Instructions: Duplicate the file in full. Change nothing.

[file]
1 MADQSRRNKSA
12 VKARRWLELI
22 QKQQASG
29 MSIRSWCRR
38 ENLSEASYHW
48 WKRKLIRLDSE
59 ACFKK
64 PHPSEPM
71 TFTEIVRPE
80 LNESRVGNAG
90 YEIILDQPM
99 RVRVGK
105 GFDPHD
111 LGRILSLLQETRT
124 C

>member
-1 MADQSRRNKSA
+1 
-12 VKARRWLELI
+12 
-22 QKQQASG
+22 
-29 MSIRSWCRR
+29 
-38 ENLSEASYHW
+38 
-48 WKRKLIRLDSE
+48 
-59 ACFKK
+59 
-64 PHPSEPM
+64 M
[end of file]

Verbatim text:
1 MADQSRRNKSA
12 VKARRWLELI
22 QKQQASG
29 MSIRSWCRR
38 ENLSEASYHW
48 WKRKLIRLDSE
59 ACFKK
64 PHPSEPM
71 TFTEIVRPE
80 LNESRVGNAG
90 YEIILDQPM
99 RVRVGK
105 GFDPHD
111 LGRILSLLQETRT
124 C

>member
-1 MADQSRRNKSA
+1 
-12 VKARRWLELI
+12 
-22 QKQQASG
+22 
-29 MSIRSWCRR
+29 
-38 ENLSEASYHW
+38 
-48 WKRKLIRLDSE
+48 
-59 ACFKK
+59 
-64 PHPSEPM
+64 M